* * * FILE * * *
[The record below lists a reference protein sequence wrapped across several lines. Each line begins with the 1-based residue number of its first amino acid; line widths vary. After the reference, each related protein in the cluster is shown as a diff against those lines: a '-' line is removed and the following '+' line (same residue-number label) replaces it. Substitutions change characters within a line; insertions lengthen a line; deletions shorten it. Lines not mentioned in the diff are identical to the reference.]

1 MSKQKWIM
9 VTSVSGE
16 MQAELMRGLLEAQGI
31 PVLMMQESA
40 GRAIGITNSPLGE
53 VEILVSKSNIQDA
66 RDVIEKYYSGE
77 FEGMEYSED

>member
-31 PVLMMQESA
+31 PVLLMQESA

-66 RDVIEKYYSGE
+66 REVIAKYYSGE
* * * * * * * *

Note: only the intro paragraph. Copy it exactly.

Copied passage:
[The record below lists a reference protein sequence wrapped across several lines. Each line begins with the 1-based residue number of its first amino acid; line widths vary. After the reference, each related protein in the cluster is shown as a diff against those lines: a '-' line is removed and the following '+' line (same residue-number label) replaces it. Substitutions change characters within a line; insertions lengthen a line; deletions shorten it. Lines not mentioned in the diff are identical to the reference.]